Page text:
Millfore is a hill I have walked past on multiple occasions. Each time, I have been going somewhere else and each time I have thought to myself: “I really ought to climb that one day”. I recently did bag this hill and I had such fun I decided to make a blog post on it!
What Actually is Millfore?
Millfore isn’t a Munro or a Corbett: it is a Graham, standing at ‘just’ 2,155ft. (Munro’s are the biggest mountains in Scotland, Corbett’s are 2nd and Grahams are 3rd) I had absolutely no intention of actually blogging about this hill and simply went to bag it on a free day I had: but the combination of wonderful views and fantastic conditions (including snow everywhere!) made me decide this hill deserved some love.
Even on the WalkHighlands page, they say:
Millfore attains the status of Graham but is one of the less visited of the Galloway hills.
Doesn’t that just make you glad I’m writing this post? The little guy gets very little love (seriously, go and Google it. The results are sparse) and I have always been a proponent that a mountain doesn’t need to be the biggest, doesn’t need to have the longest hike and doesn’t need to be super-remote for it to be beautiful. So this post, is Millfore’s time to shine!
Millfore is located in the gorgeous Galloway Forest Park in Dumfries & Galloway and you can begin the walk just a short distance from the little town of Newton Stewart. Follow the A712 and look for Murray’s Monument which towers above the treeline (and makes for some pretty pictures too!)
There are quite a few car-parks along this stretch of road, all of which are free and from there you can climb into the forest, heading for the little Black Loch with it’s odd obelisk sculpture. The path forks here and begins to climb through the woodland and will eventually bring you out at a moorland clearing above the treeline: directly in front of you is Millfore.
One of the reasons I had set off on this walk was the weather. Snow was lying on the ground, the sun was shining and there was barely a cloud in the sky. I was hoping this would make for some gorgeous pictures and some fun, but relatively easy, snow climbing. Seeing as the forest itself was covered in a nice blanket of snow I knew Milfore would be covered in the stuff!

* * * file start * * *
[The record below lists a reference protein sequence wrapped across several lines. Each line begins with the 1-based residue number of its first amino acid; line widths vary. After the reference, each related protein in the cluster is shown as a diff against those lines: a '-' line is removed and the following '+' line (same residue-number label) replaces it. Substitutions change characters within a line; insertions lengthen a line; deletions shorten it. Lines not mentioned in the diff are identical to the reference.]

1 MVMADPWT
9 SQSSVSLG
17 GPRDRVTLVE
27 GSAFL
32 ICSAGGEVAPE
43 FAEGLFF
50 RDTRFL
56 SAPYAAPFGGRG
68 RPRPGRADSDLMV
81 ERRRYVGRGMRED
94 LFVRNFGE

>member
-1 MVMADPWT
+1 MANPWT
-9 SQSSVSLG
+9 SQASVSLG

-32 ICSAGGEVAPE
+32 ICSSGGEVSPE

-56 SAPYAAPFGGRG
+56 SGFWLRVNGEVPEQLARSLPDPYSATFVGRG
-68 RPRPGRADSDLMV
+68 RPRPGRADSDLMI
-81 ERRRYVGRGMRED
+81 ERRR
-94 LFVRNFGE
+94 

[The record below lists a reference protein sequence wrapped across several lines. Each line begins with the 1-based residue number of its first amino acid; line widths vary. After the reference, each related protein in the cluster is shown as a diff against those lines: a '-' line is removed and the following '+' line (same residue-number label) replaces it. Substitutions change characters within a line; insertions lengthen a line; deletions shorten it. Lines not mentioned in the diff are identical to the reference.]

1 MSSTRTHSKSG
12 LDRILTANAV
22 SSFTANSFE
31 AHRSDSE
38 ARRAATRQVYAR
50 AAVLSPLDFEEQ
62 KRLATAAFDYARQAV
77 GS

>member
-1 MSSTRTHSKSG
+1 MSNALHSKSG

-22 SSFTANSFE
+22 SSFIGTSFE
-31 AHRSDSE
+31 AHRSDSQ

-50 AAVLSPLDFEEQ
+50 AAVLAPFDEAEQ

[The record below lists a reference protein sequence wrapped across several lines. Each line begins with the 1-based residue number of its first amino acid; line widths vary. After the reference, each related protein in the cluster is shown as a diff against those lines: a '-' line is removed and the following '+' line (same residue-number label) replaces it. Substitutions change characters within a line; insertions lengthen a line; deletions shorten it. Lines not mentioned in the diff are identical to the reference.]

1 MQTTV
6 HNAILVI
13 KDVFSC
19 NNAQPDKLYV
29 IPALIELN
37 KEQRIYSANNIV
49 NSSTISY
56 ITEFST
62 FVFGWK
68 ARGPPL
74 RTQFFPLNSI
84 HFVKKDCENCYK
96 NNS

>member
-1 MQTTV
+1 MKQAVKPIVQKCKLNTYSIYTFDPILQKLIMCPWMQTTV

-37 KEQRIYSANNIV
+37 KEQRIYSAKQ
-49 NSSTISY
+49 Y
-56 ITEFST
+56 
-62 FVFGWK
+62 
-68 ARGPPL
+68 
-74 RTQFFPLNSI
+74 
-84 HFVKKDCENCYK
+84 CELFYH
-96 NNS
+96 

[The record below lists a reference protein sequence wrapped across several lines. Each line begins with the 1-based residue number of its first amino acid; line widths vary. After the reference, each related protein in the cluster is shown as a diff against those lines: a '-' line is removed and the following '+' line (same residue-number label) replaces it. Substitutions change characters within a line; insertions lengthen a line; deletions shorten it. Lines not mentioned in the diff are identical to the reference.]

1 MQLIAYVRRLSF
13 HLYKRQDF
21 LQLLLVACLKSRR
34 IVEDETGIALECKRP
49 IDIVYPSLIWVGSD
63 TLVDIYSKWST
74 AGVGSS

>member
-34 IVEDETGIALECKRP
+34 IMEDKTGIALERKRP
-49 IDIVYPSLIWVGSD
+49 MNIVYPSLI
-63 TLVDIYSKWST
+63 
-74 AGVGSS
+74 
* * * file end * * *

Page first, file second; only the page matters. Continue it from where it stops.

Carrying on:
It was at this point I also realised I’d forgotten my gaiters.
The First Look at Millfore
The True Star Returns!
Now before I continue this story any further let me tell you that the true star of this blog was with me on this trip (after being absent in quite a few of my previous posts).
Messi is back!
The Hero This Blog Deserves
He has learned from the best and took this opportunity to immediately pose for a picture.
I Don’t Know Where He Get’s It
From here, there was no path. There was however snow, heather, hidden ditches and more snow. And we were loving it. The snow hadn’t frozen and was as soft and fluffy as it could be. I’d decided to head for the east ridge and the little sub-summit of Kirkloch (which has a handy cairn on it to mark your way).
One thing that was becoming apparent on this climb was the views. I’d read people online saying the views from the summit were spectacular but you wouldn’t get them until coming over the ridge: this is definitely wrong! I couldn’t help but stop and look back. The sun was high in an inky-blue sky, barely a cloud in sight, with a gorgeous bright sun shining down on us.
I could see over Wigtown Bay, over the Machars Peninsula and out to the Isle of Man. This little hill was providing some stunning views and I was eager to reach the summit. I also knew views over Loch Dee was one of the rewards for reaching the top: a loch I have never fished but intend to at some point!
The Views From the Ascent
Even He Enjoyed Them
As we climbed higher, the snow only got thicker. We both seemed to be loving this as it was still soft so high up and the walking, while tiring, was easy enough. I absolutely love the patterns the wind makes in the snow at these altitudes: the swirls and smooth lines are beautiful to look at. Messi seemed to have more fun running through it and making a mess!
Finally, the Cairn Comes Into View
Looking to Loch Dee & Merrick
Those Incredible Southern Views
Messi Absolutely Thrilled on the Baltic Summit
As you can see from the pictures, the summit was gorgeous. The Corbett’s Merrick & Corserine were clearly visible, as was Loch Dee. This little Graham is perfectly placed to look to it’s larger neighbours, giving a wonderful view of the terrain. The sprawling sea views behind were just the icing on the cake.
The lesson learned?
Don’t underestimate the little guys!
Distance: 7 miles